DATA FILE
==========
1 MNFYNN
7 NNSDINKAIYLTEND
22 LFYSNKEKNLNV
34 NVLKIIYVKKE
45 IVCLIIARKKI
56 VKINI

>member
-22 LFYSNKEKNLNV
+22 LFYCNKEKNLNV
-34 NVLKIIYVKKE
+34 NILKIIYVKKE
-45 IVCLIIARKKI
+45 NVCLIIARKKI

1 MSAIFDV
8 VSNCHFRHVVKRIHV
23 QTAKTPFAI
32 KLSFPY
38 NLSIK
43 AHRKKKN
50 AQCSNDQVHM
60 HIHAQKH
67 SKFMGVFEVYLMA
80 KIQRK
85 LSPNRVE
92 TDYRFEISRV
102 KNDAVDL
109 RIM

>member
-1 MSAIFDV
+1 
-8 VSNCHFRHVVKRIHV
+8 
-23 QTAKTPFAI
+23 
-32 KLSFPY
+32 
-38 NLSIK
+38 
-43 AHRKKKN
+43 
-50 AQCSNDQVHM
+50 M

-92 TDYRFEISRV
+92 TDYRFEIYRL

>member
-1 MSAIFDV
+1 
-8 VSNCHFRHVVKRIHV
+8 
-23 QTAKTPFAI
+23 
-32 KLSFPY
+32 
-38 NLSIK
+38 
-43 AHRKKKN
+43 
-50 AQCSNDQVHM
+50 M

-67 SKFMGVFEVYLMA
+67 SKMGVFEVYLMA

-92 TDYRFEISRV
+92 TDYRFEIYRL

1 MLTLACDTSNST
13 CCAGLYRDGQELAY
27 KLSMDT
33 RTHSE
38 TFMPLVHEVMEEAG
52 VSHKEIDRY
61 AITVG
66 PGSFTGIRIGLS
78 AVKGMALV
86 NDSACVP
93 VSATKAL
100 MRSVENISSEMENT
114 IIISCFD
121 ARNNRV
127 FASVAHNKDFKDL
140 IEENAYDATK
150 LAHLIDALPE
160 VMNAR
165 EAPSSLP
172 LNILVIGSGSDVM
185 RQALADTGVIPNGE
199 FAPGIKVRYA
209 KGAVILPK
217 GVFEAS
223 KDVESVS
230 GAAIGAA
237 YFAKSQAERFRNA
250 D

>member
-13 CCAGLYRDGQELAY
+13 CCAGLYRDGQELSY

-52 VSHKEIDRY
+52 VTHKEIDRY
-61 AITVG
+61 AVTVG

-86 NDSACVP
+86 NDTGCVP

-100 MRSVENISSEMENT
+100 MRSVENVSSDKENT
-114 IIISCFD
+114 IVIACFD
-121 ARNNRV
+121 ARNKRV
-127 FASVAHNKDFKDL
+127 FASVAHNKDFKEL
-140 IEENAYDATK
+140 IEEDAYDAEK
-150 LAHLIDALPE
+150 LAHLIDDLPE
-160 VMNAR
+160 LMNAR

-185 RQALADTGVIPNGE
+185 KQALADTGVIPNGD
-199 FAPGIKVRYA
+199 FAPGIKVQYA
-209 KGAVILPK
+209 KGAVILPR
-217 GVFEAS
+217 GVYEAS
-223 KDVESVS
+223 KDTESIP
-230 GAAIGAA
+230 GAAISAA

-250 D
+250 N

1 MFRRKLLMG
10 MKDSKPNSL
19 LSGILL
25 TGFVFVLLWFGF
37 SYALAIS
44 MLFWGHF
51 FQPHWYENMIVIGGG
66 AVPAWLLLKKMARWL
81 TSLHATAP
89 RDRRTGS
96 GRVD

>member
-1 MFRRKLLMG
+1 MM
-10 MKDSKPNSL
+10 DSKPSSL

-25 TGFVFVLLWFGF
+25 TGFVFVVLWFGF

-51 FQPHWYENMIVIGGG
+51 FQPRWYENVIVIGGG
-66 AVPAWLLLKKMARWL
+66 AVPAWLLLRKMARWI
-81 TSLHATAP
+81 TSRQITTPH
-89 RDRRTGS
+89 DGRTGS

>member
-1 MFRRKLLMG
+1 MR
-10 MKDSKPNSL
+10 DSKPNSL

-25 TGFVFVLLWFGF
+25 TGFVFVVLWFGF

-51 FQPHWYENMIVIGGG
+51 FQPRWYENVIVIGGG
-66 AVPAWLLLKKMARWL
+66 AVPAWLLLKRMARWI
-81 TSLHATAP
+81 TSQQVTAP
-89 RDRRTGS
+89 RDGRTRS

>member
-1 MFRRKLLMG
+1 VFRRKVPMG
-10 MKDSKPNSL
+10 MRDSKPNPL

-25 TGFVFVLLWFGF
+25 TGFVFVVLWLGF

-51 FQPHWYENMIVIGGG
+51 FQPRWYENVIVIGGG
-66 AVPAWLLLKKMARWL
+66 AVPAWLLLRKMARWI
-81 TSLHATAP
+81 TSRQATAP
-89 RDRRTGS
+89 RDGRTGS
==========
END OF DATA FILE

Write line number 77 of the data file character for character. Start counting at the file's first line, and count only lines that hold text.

121 ARNNRV